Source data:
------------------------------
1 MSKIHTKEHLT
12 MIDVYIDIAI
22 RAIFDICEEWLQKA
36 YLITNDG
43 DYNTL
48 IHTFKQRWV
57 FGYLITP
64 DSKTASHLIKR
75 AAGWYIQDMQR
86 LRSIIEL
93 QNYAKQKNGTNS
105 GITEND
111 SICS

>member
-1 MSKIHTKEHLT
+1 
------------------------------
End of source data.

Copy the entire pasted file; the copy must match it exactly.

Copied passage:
1 MSKIHTKEHLT
12 MIDVYIDIAI
22 RAIFDICEEWLQKA
36 YLITNDG
43 DYNTL
48 IHTFKQRWV
57 FGYLITP
64 DSKTASHLIKR
75 AAGWYIQDMQR
86 LRSIIEL
93 QNYAKQKNGTNS
105 GITEND
111 SICS

>member
-1 MSKIHTKEHLT
+1 